Marketplace

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  • Hosted by Kai Ryssdal

With in-depth focus on the latest business news both nationally and internationally, the global economy, and wider events linked to the financial markets, Marketplace is timely, relevant and accessible coverage of business, economics and personal finance.

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Trump imposes tariffs on $200 billion more of Chinese goods

Sep 17, 2018

The Trump administration is imposing tariffs on $200 billion more in Chinese goods starting next week, escalating a trade war between the world’s two biggest economies and raising prices on consumer goods ranging from handbags to bicycle tires.

The tariffs will start at 10 percent and rise to 25 percent starting Jan. 1.

President Donald Trump decided to begin taxing the imports — equal to nearly 40 percent of goods China sold the United States last year — after a public comment period. China has said it’s ready to impose retaliatory tariffs on U.S. goods.

What it takes to thrive in a constantly changing workplace

Sep 17, 2018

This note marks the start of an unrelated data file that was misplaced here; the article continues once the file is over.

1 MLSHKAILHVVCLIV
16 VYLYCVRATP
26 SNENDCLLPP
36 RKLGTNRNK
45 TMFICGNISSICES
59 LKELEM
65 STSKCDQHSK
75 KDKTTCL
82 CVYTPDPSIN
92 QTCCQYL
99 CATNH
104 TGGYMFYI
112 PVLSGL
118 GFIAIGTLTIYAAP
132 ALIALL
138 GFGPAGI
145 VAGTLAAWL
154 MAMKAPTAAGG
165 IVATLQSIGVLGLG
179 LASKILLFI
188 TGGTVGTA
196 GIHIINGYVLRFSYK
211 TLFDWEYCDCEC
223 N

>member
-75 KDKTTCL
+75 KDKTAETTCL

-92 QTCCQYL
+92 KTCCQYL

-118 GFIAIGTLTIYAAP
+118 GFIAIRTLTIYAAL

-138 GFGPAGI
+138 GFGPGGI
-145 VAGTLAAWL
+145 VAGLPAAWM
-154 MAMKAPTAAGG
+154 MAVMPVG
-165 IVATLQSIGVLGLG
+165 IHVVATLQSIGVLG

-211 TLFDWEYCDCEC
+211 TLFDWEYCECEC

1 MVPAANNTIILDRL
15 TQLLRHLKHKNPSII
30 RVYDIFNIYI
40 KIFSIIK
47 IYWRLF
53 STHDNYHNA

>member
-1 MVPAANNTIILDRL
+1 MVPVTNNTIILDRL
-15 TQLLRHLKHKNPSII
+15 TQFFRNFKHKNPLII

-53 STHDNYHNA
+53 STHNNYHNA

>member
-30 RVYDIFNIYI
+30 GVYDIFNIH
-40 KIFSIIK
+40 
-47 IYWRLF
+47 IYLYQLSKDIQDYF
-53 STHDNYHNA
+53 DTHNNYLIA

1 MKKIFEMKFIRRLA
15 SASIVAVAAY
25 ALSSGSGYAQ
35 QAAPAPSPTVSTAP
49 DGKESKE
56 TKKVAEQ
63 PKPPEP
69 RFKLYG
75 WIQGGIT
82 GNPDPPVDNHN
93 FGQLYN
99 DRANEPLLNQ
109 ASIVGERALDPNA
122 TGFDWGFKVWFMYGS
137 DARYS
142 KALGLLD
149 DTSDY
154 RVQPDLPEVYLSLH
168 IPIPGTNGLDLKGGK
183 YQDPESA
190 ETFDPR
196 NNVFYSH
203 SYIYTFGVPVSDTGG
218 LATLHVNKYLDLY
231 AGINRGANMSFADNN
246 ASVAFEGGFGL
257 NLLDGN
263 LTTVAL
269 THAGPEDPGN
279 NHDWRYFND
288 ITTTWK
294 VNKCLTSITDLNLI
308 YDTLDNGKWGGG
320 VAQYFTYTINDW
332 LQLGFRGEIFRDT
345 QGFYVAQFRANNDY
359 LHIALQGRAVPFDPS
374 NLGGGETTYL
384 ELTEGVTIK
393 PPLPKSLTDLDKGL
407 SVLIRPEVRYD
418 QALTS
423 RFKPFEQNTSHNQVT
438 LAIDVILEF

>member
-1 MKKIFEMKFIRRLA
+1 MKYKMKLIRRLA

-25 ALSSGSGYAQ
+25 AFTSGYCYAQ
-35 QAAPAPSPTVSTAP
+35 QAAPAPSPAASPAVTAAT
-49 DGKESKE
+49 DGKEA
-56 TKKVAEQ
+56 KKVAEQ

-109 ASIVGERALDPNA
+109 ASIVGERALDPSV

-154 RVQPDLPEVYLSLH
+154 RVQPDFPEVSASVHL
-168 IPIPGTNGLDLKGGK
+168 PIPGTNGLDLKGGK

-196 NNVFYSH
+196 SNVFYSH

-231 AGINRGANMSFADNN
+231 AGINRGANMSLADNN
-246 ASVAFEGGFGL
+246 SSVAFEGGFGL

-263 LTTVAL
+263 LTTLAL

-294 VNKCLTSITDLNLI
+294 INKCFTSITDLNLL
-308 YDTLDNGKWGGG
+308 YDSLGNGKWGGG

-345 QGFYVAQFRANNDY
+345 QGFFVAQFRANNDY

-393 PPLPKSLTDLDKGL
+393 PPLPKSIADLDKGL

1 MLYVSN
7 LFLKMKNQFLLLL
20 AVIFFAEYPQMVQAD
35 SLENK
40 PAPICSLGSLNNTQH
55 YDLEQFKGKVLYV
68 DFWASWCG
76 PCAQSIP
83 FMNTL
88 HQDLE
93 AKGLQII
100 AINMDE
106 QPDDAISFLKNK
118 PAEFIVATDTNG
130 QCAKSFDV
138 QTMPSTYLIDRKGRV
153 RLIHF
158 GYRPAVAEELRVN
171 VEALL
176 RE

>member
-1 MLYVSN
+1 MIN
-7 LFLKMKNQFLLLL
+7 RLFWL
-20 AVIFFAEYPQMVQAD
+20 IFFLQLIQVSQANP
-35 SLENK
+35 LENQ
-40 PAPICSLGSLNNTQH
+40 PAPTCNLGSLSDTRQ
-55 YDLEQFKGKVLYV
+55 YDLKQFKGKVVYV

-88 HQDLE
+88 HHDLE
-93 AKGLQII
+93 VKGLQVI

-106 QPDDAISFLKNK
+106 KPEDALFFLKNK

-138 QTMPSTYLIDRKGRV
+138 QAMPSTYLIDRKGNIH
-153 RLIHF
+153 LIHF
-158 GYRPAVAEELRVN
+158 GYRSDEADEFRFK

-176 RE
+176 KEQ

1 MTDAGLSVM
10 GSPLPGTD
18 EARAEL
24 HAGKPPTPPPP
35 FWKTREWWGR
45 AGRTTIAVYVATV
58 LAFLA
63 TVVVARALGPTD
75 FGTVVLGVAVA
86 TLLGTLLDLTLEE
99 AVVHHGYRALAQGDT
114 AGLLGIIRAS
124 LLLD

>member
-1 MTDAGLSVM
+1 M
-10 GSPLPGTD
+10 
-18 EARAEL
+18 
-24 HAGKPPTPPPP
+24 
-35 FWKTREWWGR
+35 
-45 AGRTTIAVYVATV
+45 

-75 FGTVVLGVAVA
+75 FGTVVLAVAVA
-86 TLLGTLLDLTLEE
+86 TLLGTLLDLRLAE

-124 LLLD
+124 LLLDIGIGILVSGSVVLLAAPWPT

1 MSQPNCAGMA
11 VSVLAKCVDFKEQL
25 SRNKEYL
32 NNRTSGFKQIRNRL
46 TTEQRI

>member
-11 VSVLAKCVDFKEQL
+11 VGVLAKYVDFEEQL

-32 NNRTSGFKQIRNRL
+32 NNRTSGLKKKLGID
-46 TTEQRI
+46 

After spending 27 years with General Electric, Beth Comstock knows how to face change. The first woman to serve as vice chair at the company, she guided GE through some of the business world’s most difficult moments of change — breakthroughs, like the development of the internet and social media, and challenges, like the financial crisis and Sept. 11.

Tender Greens CEO weighs in on retail and food service

Sep 17, 2018

Tender Greens is a Los Angeles-based fast casual restaurant chain that you may not have heard of, but there's a good chance that the chain is hoping to come to a city near you. Operating in the competitive fast-casual sector of the restaurant industry, the chain wants to double its stores in the next several years, according to CEO Denyelle Bruno.